Some people have the belief that when a country, or city for that matter become more wealthy it benefits a large portion of the population. A belief that money will somehow trickle down into the more marginalized segments of society. Now there are some Utopian places that exist out there I’m sure, but I am just personally not familiar with this happening. In many of the countries that we are trained to call third world, there is some form of economic growth, but it never touches the people. In the case of Cartagena, Colombia(one of Colombia’s biggest tourist pulls)-Unesco (United Nations Educational Scientific and Cultural Organization) declared the city a world Heritage site. This made tourism boom in the city at the rate of a 10% increase from 2012, but mostly in the Colonial Walled City.
“They don’t really see the Cartagena that is out there struggling-The Cartagena that they see is only about 25%”-Alex Rocha. Remember Alex Rocha from an interview that I did with him a while back. CCTV America did a Special on Cartagena called A tale of Two Cities. He talks about how even events and festivals that take place in the Colonial Walled City are not extended to the local residents of the city, and how they were never educated to even want to take part of the goings-ons on that part of town. This new understanding that I have of Cartagena acts as an interesting example of what happens when a place experiences a large boom in tourism. It doesn’t trickle down to the poorer people that live in these cities. With this huge boom that Cartagena has seen , a larger portion of the population-more than 2/3rd is facing extreme poverty, some people surviving off of about 2 dollars every day and many of the people bin these neighborhoods are Black, and the tourism money has even worsened their plight due to gentrification.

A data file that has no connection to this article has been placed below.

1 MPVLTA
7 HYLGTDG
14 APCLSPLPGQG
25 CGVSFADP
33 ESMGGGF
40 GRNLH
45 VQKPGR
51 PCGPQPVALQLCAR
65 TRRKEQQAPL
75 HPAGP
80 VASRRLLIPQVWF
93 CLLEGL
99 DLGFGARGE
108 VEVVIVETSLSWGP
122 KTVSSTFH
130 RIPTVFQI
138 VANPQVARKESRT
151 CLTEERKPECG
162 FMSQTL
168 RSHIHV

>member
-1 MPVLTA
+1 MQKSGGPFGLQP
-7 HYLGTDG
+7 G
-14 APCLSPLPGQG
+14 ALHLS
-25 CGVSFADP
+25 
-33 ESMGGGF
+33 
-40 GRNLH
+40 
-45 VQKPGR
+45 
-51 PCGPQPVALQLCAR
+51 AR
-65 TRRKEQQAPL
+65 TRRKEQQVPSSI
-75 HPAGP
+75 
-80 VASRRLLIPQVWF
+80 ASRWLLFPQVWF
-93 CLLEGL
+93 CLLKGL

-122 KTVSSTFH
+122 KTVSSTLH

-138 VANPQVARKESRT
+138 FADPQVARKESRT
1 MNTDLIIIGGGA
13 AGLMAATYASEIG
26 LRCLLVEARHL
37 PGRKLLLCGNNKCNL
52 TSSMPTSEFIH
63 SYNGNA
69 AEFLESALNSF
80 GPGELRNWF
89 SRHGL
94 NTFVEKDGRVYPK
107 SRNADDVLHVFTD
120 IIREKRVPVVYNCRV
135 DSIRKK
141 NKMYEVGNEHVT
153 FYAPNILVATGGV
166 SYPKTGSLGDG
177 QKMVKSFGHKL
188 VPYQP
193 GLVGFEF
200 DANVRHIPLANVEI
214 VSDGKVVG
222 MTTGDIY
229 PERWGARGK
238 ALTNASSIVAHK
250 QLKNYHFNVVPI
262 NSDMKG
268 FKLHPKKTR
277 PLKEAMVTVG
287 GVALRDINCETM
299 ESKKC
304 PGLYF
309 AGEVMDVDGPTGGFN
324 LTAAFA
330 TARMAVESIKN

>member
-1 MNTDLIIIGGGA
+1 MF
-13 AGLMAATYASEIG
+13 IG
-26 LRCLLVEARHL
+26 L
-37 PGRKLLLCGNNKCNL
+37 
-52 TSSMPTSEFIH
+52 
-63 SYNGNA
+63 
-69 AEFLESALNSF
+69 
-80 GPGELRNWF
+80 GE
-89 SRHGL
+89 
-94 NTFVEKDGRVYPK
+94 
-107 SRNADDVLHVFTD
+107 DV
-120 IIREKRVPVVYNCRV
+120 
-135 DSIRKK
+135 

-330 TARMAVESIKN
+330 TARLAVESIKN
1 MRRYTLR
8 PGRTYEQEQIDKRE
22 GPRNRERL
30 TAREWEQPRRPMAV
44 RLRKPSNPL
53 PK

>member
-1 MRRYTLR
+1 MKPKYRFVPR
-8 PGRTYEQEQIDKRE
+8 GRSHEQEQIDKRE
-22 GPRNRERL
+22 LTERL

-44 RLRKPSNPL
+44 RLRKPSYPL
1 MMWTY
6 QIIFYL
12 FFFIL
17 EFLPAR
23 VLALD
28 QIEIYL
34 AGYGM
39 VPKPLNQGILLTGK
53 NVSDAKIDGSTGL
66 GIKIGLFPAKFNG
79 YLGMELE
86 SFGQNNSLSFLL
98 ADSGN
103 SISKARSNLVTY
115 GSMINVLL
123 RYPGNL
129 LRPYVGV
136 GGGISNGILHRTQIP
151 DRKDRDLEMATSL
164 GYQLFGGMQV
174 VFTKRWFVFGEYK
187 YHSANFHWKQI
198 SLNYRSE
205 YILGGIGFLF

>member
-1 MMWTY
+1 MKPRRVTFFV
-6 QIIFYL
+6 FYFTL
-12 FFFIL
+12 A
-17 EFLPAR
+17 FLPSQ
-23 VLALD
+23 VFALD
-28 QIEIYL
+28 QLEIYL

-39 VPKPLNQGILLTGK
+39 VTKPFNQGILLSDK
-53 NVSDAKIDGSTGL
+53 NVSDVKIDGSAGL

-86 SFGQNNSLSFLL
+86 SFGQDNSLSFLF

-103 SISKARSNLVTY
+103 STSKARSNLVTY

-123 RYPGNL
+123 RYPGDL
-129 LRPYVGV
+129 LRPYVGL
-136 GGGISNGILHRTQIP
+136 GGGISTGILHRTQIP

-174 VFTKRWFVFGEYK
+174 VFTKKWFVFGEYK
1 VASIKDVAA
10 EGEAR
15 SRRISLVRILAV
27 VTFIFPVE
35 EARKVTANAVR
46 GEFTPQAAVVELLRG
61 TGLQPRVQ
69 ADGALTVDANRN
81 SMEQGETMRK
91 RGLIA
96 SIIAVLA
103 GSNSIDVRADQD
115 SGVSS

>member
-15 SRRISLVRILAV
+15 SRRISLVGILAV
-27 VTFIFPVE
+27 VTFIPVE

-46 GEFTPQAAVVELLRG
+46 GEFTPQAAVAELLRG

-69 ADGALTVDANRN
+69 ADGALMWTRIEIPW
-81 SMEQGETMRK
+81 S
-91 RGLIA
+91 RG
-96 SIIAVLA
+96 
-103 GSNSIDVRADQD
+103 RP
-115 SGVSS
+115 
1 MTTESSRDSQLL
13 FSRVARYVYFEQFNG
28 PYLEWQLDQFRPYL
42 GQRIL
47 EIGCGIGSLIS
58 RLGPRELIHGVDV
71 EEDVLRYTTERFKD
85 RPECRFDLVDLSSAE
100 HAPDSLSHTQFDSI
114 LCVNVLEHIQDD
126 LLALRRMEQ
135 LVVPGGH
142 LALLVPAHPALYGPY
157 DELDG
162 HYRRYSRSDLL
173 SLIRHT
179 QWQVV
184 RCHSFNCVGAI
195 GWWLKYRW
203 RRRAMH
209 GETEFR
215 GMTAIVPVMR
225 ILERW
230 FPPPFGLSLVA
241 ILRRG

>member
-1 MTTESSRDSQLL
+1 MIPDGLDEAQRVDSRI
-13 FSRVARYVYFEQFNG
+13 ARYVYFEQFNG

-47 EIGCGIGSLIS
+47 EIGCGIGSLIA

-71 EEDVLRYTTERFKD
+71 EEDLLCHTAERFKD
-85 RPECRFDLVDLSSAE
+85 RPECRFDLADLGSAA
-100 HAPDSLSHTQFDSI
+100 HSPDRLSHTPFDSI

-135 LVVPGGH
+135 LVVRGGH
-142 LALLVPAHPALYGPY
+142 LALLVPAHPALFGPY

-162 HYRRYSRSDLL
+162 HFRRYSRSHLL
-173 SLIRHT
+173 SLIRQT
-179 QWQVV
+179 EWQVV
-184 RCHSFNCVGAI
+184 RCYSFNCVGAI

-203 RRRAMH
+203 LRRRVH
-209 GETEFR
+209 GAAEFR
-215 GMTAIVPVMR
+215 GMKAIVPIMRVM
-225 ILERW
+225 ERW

TO WATCH the short CCTV America special click the link below